Mindy Raye York of Lakeland Village was pulled over around 4 p.m. Thursday at the intersection of Grand Avenue and Machado Street for a traffic violation, Riverside County sheriff’s Sgt. David Cardoza said in a report.

About 1/4 ounce of methamphetamine was found in the vehicle along with prescription medication, narcotics paraphernalia and a digital scale, Cardoza reported.

York was booked at the Southwest Detention Center in French Valley on suspicion of possession for sale of a controlled substance for sale, transportation of a controlled substance and possession of narcotics paraphernalia, according to Cardoza.

She was being held in lieu of $25,000 bail and was due in court in Murrieta on Monday, according to sheriff’s online booking records.







INVERNESS — Officials said three meth labs were discovered in two days in Citrus County.

The first lab was located Thursday at 1:30 at a home on E. Scott Lane in Dunnellon. Detectives said they had received a complaint from the Department of Children and Families regarding the manufacture and use of methamphetamines at the home.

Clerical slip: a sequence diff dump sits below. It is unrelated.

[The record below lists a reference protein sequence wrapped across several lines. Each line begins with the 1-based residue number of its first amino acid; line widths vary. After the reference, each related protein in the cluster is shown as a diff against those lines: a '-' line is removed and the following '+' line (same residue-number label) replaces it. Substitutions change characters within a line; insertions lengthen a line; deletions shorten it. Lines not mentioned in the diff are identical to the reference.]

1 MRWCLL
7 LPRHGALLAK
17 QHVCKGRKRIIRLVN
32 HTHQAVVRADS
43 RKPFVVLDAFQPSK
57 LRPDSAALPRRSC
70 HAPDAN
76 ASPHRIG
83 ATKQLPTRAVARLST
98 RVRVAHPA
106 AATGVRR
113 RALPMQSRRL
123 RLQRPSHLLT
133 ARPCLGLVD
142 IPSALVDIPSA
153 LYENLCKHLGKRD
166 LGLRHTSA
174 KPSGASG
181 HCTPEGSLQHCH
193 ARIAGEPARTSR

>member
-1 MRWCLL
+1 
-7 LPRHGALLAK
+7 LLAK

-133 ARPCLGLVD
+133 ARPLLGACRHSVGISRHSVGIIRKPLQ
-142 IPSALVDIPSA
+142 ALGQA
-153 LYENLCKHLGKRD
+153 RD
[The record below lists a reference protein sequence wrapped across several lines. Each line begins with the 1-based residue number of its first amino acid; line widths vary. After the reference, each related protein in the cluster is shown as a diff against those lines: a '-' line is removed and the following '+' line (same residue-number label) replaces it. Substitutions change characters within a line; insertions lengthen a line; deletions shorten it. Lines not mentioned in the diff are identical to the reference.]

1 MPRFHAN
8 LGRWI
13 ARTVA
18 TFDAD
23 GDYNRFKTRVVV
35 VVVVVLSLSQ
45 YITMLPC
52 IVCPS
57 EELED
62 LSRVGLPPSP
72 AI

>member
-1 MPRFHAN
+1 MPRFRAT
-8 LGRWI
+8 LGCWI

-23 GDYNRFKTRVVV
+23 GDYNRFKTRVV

When they arrived at the house, they found the girlfriend of Sean P. Kinney, 50, who was at the home with her teenage daughter. She told deputies that Kinney had just left the house to go to a probationary group meeting, and she allowed the deputies to look around the house, the arrest affidavit said.


Officials said rainwater came into contact with a part of the third meth lab and caused a ‘spontaneous combustion


Deputies said they found a “burn pile” near the house that included burnt remnants from items commonly used to manufacture methamphetamine, as well as the binder from a one-pot operation.

When Kinney returned home, deputies said he admitted to making methamphetamine inside the home two or three times, and that when he  did so, the teenager was never present.  Deputies said Kinney and his girlfriend both admitted to using methamphetamine.

Kinney was arrested on two felony charges. Bond was set at $100,000.  The teenager was removed from the home and placed in the custody of the Department of Children and Families.